The racist implications of subtitling because of accent

I couldn’t find information about the history of subtitling, so here is a thought about what might have happened.

Since TV is mass entertainment and mass entertainment is sensitive towards audience displeasure, people complaining about weird accents might have been the reason why we now see that habit of adding subtitles to people speaking in a familiar language but with an accent. Often the accent doesn’t really make it more difficult to understand, yet there are subtitles anyway, which can seem insulting.

And since I have studied people’s behavior a lot, what I could imagine is that this was caused by people who simply don’t WANT to understand. There might have been racists or just general pricks who went like: “What’s that Asian guy mumbling about there? I can’t understand a word of that gibberish!” while they could have understood perfectly well if they hadn’t been an ass. And then the entertainment business got afraid that this might harm the audience appeal of the product, so they better added subtitles, just to be on the safe side.
And as is so often the case when people act out of fear, they do a disservice, and to themselves, too.

Again, such things are often merely about willingness to make an effort, even if just a small one, and many people are not willing. It’s the same issue with people speaking foreign words the wrong way just because they want to signal disrespect; are not willing and don’t care enough to make a little effort.
When people admire that I am good at speaking certain foreign words, it gives me mixed feelings, because all they’re really admiring is that I make a little effort and they don’t even try. Many things are damn easy if only you can get yourself to have a bit of interest. And thus, interest is what paves the way to excellence.
If you think “Nobody likes to have a speech impediment.”, you’re wrong. Many of them are even proud of their self-made one; created with the power of the mind.

See this video for a humorous (yet with a deeply serious core) look on the issue:

This doesn’t even cover the more extreme degrees of the issue, like phonetic mistranslations. One example of that that made me facepalm for years is cherries named Schattenmorellen in Germany. Schatten? Did they grow in the shade? And what the hell are morells? Nope, they were originally called “Chateau de Moreille” (after Castle Moreille), but someone decided that making themselves look like an idiot/jerk by doing this crude phonetic translation was a good idea.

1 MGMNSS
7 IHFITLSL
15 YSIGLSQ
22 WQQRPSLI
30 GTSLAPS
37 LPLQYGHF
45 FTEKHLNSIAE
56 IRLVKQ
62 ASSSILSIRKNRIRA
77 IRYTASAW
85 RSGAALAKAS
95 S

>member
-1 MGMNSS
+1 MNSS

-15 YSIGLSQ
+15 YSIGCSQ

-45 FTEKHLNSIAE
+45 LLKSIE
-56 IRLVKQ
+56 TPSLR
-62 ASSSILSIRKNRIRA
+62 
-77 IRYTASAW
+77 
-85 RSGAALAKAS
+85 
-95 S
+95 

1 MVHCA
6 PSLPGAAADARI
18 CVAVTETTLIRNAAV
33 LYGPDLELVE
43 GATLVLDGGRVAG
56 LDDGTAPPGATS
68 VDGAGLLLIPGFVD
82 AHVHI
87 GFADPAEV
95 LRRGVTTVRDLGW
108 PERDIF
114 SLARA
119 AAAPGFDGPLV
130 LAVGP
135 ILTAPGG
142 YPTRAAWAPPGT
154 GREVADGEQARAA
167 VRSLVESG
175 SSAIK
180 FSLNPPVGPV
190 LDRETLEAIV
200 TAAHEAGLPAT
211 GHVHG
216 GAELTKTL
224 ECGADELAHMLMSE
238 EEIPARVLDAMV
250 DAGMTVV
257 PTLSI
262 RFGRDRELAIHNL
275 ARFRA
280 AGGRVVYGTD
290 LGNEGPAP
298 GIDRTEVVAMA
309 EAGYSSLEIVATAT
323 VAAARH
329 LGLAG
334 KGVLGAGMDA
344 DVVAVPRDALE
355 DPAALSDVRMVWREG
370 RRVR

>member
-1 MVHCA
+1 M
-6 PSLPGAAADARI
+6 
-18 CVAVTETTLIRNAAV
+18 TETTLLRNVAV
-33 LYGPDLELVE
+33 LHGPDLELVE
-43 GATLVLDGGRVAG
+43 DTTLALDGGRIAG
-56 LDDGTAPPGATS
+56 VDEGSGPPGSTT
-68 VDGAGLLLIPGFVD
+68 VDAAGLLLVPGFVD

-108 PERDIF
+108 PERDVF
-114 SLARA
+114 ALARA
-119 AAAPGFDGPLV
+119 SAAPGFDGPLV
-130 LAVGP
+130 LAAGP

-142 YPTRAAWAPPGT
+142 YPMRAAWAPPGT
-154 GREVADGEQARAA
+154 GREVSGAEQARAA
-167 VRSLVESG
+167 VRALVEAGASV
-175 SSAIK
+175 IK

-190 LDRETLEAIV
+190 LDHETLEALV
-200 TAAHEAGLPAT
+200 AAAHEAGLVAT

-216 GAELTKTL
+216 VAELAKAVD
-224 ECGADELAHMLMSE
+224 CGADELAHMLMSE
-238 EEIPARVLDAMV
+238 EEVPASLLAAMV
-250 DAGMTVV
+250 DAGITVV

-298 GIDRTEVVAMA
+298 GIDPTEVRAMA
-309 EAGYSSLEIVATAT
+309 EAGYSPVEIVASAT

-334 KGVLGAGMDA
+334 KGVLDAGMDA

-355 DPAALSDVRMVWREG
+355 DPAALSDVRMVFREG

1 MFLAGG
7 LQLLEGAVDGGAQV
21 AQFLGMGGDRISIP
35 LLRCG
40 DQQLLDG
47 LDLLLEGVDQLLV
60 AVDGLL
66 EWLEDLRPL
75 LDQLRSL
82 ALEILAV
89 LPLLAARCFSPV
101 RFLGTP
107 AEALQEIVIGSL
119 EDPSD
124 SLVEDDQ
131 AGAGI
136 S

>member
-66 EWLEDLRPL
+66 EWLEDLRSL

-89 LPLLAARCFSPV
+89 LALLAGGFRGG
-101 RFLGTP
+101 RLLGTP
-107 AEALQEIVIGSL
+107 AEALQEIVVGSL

Beef jerky is another example of an equally dumb phonetic translation. That product was apparently named by and after knee-jerks.

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One comment

  1. ‘I couldn’t find any information about the history of subtitling…’. What an disingenuous statement! Simply putting ‘History of Subtitling’ into any decent search engine delivers hundreds of returns. You are connected to the world’s largest resource facility – the internet, so use it!

    I’ve spent the last month researching the history of audio-visual translation and have approx 2GB of files, transcripts, screengrabs, PDF documents, interviews with both professional and amateur subtitlers, translation experts and complete websites that and who discuss and cover the history, development and advances in subtitling from 1898 to the present day.

    Here’s a simplified starting reference for you: http://www.transedit.se/history.htm

    Your suggestion that subtitling was started because ‘There might have been racists or just general pricks who went like (terrible use of English, by the way)..”What’s that Asian guy mumbling about…”‘ couldn’t be further from the truth. Subtitling for mass entertainment cinema was introduced commercially from 1929, for that very reason – to make more money for the emerging ‘Hollywood’ studio systems, not because ‘…they better add subtitles, just to be on the safe side’. It was also two renowned Japanese subtitlers who created the subtitles for ‘Morocco’ (1930), the first Hollywood film to be subtitled for a domestic Japanese audience. Subtitling for TV started in 1938, with the BBC’s transmission of ‘Der Student von Prag’. I discovered all of this information in just five minutes!

    Please, do your research.

    Like

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